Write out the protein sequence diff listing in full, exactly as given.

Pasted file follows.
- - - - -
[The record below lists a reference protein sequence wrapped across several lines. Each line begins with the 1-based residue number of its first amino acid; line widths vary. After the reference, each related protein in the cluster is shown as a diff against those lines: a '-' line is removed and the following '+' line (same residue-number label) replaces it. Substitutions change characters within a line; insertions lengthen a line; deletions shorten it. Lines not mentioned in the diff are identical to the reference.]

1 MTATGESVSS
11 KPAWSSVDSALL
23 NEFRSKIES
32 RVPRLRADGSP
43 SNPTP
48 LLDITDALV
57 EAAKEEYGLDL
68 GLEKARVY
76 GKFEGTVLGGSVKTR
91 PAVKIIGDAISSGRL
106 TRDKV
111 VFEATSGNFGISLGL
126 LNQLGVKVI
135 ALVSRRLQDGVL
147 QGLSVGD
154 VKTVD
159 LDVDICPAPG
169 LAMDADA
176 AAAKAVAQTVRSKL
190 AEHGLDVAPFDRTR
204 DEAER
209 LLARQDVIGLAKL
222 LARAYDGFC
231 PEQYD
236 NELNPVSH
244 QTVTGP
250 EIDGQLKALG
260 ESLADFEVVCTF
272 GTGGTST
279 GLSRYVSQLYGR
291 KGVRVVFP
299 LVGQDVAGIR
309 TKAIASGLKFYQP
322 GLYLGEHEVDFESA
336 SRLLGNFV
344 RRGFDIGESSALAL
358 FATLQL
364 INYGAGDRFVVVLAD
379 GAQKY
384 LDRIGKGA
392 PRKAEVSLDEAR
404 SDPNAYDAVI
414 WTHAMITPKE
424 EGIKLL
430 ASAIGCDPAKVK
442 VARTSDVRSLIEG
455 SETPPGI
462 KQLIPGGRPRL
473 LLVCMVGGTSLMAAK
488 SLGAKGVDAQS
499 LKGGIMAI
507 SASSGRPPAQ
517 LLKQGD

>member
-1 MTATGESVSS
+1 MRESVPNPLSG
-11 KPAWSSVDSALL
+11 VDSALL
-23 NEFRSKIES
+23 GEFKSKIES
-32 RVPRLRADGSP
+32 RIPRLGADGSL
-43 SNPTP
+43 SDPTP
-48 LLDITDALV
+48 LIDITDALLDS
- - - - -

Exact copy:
[The record below lists a reference protein sequence wrapped across several lines. Each line begins with the 1-based residue number of its first amino acid; line widths vary. After the reference, each related protein in the cluster is shown as a diff against those lines: a '-' line is removed and the following '+' line (same residue-number label) replaces it. Substitutions change characters within a line; insertions lengthen a line; deletions shorten it. Lines not mentioned in the diff are identical to the reference.]

1 MTATGESVSS
11 KPAWSSVDSALL
23 NEFRSKIES
32 RVPRLRADGSP
43 SNPTP
48 LLDITDALV
57 EAAKEEYGLDL
68 GLEKARVY
76 GKFEGTVLGGSVKTR
91 PAVKIIGDAISSGRL
106 TRDKV
111 VFEATSGNFGISLGL
126 LNQLGVKVI
135 ALVSRRLQDGVL
147 QGLSVGD
154 VKTVD
159 LDVDICPAPG
169 LAMDADA
176 AAAKAVAQTVRSKL
190 AEHGLDVAPFDRTR
204 DEAER
209 LLARQDVIGLAKL
222 LARAYDGFC
231 PEQYD
236 NELNPVSH
244 QTVTGP
250 EIDGQLKALG
260 ESLADFEVVCTF
272 GTGGTST
279 GLSRYVSQLYGR
291 KGVRVVFP
299 LVGQDVAGIR
309 TKAIASGLKFYQP
322 GLYLGEHEVDFESA
336 SRLLGNFV
344 RRGFDIGESSALAL
358 FATLQL
364 INYGAGDRFVVVLAD
379 GAQKY
384 LDRIGKGA
392 PRKAEVSLDEAR
404 SDPNAYDAVI
414 WTHAMITPKE
424 EGIKLL
430 ASAIGCDPAKVK
442 VARTSDVRSLIEG
455 SETPPGI
462 KQLIPGGRPRL
473 LLVCMVGGTSLMAAK
488 SLGAKGVDAQS
499 LKGGIMAI
507 SASSGRPPAQ
517 LLKQGD

>member
-1 MTATGESVSS
+1 MRESVPNPLSG
-11 KPAWSSVDSALL
+11 VDSALL
-23 NEFRSKIES
+23 GEFKSKIES
-32 RVPRLRADGSP
+32 RIPRLGADGSL
-43 SNPTP
+43 SDPTP
-48 LLDITDALV
+48 LIDITDALLDS